I probably should have been shaking as we walked out the door onto the catwalk over the stadium seats. But Cooke's five-minute tirade had been so absolutely absurd that I just could not take it seriously.

I asked myself what I would have done differently. Nothing. I had to check out a trade rumor involving Manley. I thought Cooke would have understood that. Cooke is involved in journalism; he owns the Los Angeles Daily News. He certainly would want his reporters to ask the kinds of questions I asked him.

And I had not practiced particularly intrepid journalism. The very next day, the Manley issue was mentioned in The Washington Times. A story included references to team management's wanting to possibly shop Manley around. It had become clear to me that the Redskins had one set of rules for some reporters and another set for me.

I don't think that it was because I am a woman, although I know that bothered some people in the organization -- Beathard especially. An easygoing Californian, he doesn't seem bothered by anything. But a month or so after I started covering the team in 1985, Beathard and I were sitting in his office, when, quite disarmingly, he said, "It messes up everything that they're sending you out here." He was concerned about the locker room.

I said I had no problems with it. It's part of the job. It's not fun or sensual or exciting. It's cramped and steamy and messy.

"I know you're a nice girl and I know you don't really want to go in there," he replied.

I again said it was not an issue. I don't think Beathard was listening to me.

I know Joe Gibbs doesn't like having women in his locker room after games, but he handled it very well and simply followed NFL rules, which say all teams must give equal access to male and female reporters. Gibbs and I never discussed the issue. Ever. He handled the situation matter-of-factly. Without hysteria. Just like he handles almost everything.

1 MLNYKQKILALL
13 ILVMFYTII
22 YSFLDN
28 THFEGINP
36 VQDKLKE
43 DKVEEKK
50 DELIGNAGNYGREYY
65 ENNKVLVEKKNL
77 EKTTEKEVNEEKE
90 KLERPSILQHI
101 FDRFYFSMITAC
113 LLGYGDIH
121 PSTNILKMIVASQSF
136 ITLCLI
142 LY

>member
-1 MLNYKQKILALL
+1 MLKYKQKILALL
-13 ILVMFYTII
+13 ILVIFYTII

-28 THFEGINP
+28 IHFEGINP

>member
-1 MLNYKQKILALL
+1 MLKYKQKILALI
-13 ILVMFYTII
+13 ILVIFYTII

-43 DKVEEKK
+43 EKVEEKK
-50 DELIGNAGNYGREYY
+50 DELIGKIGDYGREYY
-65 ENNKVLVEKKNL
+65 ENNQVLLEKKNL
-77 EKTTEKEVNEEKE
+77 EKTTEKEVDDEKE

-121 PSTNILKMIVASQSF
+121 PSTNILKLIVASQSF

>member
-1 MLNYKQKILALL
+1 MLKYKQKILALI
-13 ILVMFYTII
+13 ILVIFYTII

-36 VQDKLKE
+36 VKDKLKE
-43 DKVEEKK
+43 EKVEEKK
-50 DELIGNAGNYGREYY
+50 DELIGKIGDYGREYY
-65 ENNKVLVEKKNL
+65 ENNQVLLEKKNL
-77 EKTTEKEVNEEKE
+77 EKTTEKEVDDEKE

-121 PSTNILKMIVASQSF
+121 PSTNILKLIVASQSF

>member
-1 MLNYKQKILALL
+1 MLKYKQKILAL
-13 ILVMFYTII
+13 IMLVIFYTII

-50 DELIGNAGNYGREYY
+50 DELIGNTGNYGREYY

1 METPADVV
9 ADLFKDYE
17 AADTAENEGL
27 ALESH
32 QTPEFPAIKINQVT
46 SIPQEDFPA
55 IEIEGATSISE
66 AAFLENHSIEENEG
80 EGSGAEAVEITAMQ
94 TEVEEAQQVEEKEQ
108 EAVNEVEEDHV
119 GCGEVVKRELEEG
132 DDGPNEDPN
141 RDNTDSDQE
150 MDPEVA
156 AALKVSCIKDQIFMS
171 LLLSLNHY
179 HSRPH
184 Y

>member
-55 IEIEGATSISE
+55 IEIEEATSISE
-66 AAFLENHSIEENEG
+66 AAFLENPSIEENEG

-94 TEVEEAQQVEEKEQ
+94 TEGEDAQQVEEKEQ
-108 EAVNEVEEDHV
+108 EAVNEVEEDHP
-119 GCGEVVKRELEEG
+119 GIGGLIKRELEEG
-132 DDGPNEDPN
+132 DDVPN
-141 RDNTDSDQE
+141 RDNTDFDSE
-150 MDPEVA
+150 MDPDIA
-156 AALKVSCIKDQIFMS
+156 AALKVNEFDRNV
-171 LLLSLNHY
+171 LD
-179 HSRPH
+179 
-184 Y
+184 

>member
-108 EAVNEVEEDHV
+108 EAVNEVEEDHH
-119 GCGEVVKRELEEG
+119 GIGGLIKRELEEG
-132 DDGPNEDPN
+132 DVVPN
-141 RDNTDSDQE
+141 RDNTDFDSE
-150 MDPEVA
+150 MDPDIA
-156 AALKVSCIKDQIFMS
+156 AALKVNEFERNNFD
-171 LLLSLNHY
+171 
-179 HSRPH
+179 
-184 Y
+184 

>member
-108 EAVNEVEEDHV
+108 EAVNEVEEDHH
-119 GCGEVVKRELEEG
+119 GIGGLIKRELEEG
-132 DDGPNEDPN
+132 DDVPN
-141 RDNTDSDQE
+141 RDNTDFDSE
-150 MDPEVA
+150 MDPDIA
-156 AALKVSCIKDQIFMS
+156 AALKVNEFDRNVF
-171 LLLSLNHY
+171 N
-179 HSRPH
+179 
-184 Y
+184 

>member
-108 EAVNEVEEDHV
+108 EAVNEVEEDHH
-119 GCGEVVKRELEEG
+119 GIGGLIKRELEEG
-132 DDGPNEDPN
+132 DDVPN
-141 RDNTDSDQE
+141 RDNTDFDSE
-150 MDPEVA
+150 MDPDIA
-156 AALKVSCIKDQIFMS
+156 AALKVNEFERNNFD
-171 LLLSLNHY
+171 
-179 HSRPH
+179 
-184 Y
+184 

No, perhaps the problem was this: I honestly think I understood the Redskins' jobs. I just don't believe they fully understood mine.

The blowup with Cooke was, in his mind, the final straw in a series of problems he and the team had been having with me. The trouble had begun late in the 1986 season when the team put rookie kicker Max Zendejas, who was performing poorly, on injured reserve with a groin pull. I called Zendejas' agent in Phoenix to ask what was wrong with his client. Nothing, the agent said. "He is not injured."

So I quoted him. And I quoted the Redskins.

Well, this made it look like the Redskins were stashing Zendejas for next season rather than letting him go so another team could sign him. That's illegal in the NFL. All teams do it, but even a hint of it worried Gibbs.

Meanwhile, Zendejas was being bashed in the media. Television replays showed his bad field goals and extra points sailing wide left again and again. Teammates were being unkind to Zendejas, who was born in Mexico: "If this had been a big game, he probably would have been running out of here to get the first plane south of the border to save his life," said Curtis Jordan after Zendejas missed three kicks in one game.